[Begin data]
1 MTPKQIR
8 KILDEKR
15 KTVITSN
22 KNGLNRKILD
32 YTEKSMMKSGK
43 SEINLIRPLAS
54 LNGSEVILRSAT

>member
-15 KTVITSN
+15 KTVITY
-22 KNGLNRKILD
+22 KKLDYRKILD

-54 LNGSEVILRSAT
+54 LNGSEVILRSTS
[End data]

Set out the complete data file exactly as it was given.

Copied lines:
1 MTPKQIR
8 KILDEKR
15 KTVITSN
22 KNGLNRKILD
32 YTEKSMMKSGK
43 SEINLIRPLAS
54 LNGSEVILRSAT

>member
-15 KTVITSN
+15 KTVITY
-22 KNGLNRKILD
+22 KKLDYRKILD

-54 LNGSEVILRSAT
+54 LNGSEVILRSTS